This is great stuff, Karolina! Thanks for sharing your thoughts on this.
Thanks for sharing and all of your great work! I still find estimating and comparing cost-effectiveness difficult to grasp, but, roughly, how would you say the potential cost-effectiveness of such an intervention (i.e. 12 welfare points per dollar) compare to that of cage-free campaigns (as defined in https://forum.effectivealtruism.org/posts/L5EZjjXKdNgcm253H/corporate-campaigns-affect-9-to-120-years-of-chicken-life )? Thanks!
It seems that at least some European countries are seriously considering a meat/climate impact tax. What impact, do you expect, this could have? Do any unexpected potential flow-through effects come to mind?
Which issues/cause areas, do you think, could benefit the most from undercover investigation footage?
Thanks!I'm seeing more and more being published on various photonics/plasmonics techniques. Could be promising. I'm hearing the ultimate goal is on-site, rapid automatic pathogen identification at <5 euro/sample.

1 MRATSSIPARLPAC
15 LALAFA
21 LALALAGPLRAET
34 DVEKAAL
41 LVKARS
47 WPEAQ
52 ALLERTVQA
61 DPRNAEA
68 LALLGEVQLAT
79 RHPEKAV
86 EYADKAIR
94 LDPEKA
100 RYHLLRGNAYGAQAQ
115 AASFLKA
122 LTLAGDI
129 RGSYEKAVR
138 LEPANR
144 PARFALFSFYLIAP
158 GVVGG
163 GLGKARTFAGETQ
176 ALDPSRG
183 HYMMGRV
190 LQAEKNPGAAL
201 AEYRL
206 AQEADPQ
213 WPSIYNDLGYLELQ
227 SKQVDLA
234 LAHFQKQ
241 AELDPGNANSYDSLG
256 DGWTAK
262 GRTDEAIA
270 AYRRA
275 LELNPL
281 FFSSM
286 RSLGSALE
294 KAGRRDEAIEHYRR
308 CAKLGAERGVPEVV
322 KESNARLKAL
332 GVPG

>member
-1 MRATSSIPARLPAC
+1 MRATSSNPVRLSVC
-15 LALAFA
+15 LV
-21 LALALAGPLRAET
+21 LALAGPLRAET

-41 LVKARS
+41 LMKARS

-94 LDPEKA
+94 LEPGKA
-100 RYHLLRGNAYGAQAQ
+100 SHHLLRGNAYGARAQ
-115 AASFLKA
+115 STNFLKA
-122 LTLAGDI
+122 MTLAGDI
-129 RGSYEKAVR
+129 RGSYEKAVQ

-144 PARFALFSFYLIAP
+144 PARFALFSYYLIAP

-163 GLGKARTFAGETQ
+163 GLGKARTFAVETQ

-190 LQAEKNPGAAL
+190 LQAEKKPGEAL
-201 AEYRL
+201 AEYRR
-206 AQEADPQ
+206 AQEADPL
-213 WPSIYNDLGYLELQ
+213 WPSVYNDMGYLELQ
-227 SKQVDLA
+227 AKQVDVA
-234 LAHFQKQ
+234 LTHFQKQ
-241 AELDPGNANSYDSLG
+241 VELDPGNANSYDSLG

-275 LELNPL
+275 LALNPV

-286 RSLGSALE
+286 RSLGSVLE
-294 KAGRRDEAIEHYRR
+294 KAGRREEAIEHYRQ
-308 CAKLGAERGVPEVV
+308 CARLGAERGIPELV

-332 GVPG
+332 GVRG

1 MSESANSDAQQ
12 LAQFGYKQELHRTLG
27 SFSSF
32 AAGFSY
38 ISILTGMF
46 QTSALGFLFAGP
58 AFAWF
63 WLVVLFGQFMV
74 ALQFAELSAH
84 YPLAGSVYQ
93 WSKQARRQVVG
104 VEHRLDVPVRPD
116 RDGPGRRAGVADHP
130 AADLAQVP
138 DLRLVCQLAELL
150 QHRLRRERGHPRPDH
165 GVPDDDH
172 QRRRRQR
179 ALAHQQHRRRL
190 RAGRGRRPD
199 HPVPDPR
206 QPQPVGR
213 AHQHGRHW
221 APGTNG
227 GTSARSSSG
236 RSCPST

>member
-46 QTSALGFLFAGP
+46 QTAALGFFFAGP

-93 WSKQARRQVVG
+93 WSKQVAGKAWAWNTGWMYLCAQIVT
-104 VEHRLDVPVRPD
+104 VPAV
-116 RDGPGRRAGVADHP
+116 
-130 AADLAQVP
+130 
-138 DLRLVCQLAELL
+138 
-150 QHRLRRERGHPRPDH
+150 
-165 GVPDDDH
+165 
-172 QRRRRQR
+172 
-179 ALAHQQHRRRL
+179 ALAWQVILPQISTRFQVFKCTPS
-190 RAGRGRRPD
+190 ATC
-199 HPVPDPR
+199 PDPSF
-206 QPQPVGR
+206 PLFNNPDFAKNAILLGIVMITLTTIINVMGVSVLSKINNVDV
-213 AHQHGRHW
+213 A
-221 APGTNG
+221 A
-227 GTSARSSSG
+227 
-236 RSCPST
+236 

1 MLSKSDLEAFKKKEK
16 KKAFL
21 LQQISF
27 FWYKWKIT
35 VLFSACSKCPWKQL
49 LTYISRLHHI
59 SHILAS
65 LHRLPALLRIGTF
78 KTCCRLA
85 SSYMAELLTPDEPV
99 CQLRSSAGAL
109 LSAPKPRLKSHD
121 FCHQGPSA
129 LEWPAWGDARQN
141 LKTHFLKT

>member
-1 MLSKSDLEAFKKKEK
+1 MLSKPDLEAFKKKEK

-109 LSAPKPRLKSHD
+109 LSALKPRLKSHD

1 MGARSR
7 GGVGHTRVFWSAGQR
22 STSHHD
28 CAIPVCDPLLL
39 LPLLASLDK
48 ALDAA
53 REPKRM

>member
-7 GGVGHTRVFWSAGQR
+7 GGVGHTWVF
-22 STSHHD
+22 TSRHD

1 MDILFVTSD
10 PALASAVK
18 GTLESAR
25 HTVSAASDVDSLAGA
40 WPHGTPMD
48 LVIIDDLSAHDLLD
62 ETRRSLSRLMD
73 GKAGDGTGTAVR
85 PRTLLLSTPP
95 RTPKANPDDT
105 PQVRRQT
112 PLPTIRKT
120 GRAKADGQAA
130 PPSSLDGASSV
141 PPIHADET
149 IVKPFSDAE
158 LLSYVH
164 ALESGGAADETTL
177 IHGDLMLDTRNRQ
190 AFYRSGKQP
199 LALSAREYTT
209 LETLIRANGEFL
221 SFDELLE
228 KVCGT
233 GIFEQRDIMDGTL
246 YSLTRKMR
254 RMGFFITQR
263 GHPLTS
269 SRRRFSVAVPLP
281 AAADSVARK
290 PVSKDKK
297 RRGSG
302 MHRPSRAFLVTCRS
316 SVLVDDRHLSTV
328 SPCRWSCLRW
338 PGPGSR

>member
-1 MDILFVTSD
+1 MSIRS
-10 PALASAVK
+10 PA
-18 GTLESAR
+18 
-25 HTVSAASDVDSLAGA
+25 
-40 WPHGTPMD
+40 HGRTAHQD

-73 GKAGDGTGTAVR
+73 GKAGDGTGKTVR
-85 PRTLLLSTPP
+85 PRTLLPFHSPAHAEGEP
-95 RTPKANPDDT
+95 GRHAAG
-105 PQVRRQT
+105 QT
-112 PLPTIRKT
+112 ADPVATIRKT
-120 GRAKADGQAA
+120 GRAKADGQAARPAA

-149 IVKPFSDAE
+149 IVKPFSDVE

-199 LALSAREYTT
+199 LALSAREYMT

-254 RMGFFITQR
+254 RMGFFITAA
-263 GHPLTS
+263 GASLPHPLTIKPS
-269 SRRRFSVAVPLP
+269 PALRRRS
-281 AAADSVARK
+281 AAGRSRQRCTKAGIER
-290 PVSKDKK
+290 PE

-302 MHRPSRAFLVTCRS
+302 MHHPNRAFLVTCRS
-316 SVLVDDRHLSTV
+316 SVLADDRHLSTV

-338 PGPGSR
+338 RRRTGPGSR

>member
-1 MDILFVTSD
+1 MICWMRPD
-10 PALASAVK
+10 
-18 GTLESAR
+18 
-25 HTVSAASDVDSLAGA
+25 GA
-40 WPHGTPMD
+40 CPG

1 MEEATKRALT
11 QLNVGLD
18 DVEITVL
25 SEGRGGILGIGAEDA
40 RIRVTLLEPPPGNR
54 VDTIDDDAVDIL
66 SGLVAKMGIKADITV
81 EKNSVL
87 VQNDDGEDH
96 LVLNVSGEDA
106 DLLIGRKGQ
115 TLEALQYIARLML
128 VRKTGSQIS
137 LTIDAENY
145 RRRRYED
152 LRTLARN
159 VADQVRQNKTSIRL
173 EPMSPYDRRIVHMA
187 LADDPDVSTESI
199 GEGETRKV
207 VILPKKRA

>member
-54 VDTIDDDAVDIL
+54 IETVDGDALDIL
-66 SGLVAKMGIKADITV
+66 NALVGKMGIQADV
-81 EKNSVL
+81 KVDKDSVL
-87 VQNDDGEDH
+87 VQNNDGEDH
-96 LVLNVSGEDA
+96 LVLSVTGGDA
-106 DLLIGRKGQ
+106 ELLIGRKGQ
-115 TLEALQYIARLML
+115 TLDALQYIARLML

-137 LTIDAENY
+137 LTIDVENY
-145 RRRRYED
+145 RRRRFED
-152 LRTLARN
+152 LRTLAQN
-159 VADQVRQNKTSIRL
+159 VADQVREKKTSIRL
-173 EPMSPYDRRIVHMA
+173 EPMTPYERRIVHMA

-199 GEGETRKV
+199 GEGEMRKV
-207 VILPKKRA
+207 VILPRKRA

Thanks for your great work! With respect to "Farmers reported that insects, especially crickets, will eat other insects if not provided an outside source of chitin.", do producers use insect-derived chitin as a supplement? If so, do you have a published reference for this?
Do you know how small of a fraction of your presented figures are animals kept alive for breeding (e.g. adult flies or mealworm beetles)? Do you know anything about their lifespans/mortality/fate? Thanks!
Thanks for the great write-up, guys! Do you know how expensive are the methods currently employed by conservation groups (e.g. cost per sample, etc.)? Do you think low cost, quick testing tools currently under development for disease prediction and control in high-density farmed animal systems could be adapted?
Thanks for answering, Peter! Yes, I've gone through those great resources already. I simply thought of asking the question during this AMA as maybe some new ideas arose since publishing. Thanks again!
Hey all, thanks for all that you do!
Fish and, potentially, invertebrates will probably be the most intensively farmed animals for quite some time. What fundamental research, do you reckon, is most needed to spearhead their protection and welfare? Thanks.